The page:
A very wise Zen quote states, “Those who know don’t tell, and those who tell don’t know.
If you are fortunate enough to have never had a hostile tenant, then you either a) know something great that you should tell, or b) you have not been a landlord very long. If the former is true, then feel free to stop reading here and continue in your Zen greatness. As for the rest of us …
Unfortunately, there is no “Staples Easy Button” when it comes to dealing with difficult tenants. They come from all walks of life, and their moods, personalities, quirks, desires, and eccentricities vary as much as the variety of properties that are available for rent. It is nerve-racking enough to take the leap and purchase investment property. That anxiety is all the more maddening when it involves entrusting your real property to tenants you have never before met, especially when they turn out to be people you wish you had never met.
No landlord or landlord attorney, Zen or not, would ever wisely claim to have all the answers. However, drawing collectively on experience gained from numerous landlord-tenant legal battles, the following are some hints that may help in trying to make sense of difficult rental relationships:
- Always keep a professional demeanor. I cannot emphasize enough that this is RULE #1. Not only is this a good general rule in life, it can greatly impact any legal issues that may arise. I have seen one too many clients whose poor attitudes toward their tenants consistently cause what would normally be minor legal disputes to turn into protracted and expensive legal battles that are ruled more by emotion than logical decision making;
- Adopt a rule that states a resident agrees to act in a manner that will not disturb the peaceful and quiet enjoyment of neighbors, other residents, or unreasonably disturb your ability to manage the property or conduct business activities;
- Document in writing, with video, and photographs each act that constitutes a violation and/or unreasonable disruption of your ability to manage;
Report any serious violations to the Police Department and aid in prosecution;
- Issue the resident a written 10-Day Notice for each breach of the Lease Agreement (or Immediate Termination Notice if the violation is serious enough) with a demand that he/she communicate to management only in writing as to any concerns regarding the property. Include in the notice that the only exception to such written communication would be that of an emergency situation.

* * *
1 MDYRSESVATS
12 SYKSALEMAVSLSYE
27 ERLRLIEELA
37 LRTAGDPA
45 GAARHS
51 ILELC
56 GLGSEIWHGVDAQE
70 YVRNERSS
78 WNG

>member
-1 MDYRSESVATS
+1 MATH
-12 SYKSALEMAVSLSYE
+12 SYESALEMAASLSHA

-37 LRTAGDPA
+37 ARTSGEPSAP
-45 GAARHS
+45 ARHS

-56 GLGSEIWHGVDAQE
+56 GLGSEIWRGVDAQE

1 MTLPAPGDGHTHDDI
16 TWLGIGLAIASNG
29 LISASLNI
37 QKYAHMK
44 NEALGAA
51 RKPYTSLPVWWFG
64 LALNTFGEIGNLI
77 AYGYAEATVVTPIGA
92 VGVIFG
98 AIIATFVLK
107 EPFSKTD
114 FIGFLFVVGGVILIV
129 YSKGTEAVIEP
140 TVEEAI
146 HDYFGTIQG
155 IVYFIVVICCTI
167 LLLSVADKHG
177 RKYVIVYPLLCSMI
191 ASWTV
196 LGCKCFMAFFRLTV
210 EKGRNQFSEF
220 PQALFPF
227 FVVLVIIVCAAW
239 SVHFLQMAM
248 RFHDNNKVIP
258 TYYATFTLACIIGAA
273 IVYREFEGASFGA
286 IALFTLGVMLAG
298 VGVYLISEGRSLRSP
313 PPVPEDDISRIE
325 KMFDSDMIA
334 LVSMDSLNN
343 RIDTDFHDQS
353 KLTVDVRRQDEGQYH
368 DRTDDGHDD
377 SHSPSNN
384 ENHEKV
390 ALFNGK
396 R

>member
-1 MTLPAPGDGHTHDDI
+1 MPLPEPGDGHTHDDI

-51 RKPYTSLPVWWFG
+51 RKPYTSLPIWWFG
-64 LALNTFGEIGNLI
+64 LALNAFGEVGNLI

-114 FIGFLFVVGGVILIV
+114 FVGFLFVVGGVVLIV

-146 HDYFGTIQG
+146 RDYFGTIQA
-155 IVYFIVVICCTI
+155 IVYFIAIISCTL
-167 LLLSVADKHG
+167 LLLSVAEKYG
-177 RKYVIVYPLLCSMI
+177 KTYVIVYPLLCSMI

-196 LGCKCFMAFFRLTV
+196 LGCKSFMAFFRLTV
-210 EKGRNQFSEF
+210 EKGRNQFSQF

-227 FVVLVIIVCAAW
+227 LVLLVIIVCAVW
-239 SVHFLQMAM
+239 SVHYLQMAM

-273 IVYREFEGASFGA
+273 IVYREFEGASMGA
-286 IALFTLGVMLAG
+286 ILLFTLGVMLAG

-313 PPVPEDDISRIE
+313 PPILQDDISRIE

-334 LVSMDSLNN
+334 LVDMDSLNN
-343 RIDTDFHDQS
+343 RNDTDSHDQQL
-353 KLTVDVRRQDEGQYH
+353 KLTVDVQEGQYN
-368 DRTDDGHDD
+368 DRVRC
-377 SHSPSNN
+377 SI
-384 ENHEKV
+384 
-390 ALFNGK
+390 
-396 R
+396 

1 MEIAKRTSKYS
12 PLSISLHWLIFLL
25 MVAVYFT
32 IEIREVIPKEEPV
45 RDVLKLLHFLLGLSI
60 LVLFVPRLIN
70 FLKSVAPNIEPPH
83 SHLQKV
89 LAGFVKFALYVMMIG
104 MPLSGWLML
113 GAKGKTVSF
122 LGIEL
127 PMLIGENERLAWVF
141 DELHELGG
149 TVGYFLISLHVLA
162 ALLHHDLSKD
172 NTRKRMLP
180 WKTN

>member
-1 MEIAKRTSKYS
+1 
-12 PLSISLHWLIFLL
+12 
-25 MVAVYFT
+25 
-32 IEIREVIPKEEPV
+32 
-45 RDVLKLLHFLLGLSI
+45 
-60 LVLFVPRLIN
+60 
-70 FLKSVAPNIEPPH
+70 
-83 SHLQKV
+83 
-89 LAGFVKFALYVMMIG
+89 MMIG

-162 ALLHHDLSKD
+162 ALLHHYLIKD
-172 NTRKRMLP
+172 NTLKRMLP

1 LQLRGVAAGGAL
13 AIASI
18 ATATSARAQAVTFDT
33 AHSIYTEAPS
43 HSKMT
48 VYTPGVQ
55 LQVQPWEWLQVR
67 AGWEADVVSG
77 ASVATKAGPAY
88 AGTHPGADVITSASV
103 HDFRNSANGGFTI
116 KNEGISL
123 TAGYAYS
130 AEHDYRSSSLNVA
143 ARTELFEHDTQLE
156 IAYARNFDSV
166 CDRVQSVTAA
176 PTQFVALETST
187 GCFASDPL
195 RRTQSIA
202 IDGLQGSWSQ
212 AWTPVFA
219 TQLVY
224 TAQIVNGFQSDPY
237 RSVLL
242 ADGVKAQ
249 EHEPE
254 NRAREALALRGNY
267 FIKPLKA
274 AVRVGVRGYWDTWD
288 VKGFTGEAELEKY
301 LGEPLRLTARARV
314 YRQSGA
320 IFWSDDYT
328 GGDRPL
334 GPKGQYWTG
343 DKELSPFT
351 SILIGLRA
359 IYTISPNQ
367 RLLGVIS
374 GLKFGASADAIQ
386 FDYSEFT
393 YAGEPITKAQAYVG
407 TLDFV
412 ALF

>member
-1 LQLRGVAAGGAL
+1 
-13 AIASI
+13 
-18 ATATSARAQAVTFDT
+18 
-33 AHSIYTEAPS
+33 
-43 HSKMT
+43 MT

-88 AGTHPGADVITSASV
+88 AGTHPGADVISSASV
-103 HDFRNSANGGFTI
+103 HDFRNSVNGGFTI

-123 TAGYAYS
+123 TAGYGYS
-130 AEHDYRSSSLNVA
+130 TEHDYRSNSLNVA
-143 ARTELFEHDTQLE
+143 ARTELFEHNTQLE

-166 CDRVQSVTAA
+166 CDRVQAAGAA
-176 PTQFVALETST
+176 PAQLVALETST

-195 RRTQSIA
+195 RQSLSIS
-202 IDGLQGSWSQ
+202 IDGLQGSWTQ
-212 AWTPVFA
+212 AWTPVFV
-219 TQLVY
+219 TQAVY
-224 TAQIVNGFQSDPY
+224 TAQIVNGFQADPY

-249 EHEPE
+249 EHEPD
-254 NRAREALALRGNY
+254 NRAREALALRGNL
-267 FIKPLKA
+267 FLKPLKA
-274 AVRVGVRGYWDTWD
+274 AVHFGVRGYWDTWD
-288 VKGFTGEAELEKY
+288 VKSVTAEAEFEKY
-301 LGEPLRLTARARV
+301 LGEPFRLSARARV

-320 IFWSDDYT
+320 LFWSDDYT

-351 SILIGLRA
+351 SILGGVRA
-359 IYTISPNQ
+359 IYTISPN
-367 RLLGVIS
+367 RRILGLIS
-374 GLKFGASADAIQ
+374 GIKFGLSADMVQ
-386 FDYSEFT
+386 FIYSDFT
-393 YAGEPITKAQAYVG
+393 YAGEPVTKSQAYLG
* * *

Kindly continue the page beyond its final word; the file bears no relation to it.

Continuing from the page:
- Be prepared to enforce the rules if the resident continues to act in a defensive manner. Do not be afraid to stand up for yourself, but always do so in a professional and non-aggressive manner. Never let any resident be abusive to you without consequence. If you allow abuse from any resident, you open the door to continued abuse from that resident, as well as any other resident who finds out;
- Use a recording device whenever you talk to such a resident. As long as one person in the conversation is aware that the conversation is being recorded (yes, you do count as that “one person), then such recording is legal in Arizona without any requirement to notify the other party that you are recording the call. The strictness and specificity of your Community Rules can be one of your best tools if diplomacy fails. A recorder can help you be on the offensive and not feel like you are constantly on the defense when residents are rude, obnoxious, swearing, intimidating, threatening, embarrassing, demanding, or outrageous. If you feel uncomfortable about recording the resident without the resident’s consent, you can inform the resident that you are recording all conversations, which would likely go a long way in assuring that the resident treats you with respect;
- Make sure that you treat all residents consistently as to avoid Fair Housing issues. This includes developing a protocol for addressing all potential and actual tenants, both during the application process and during the lease itself;
- Do not give “warning” notices. Keep your notices consistent with those outlined in the Arizona Residential Landlord and Tenant Act. If utilized effectively, the notices provided under the Act provide almost all of the tools you need to provide the warnings you believe are necessary, while at the same preserving your rights as a landlord to exercise your legal remedies when the time comes; and
One last bit of Zen wisdom: “Pain is inevitable. Suffering is optional.”
It is my hope that these bits of wisdom will help in dealing with the pain of a difficult tenant, with as little suffering as possible.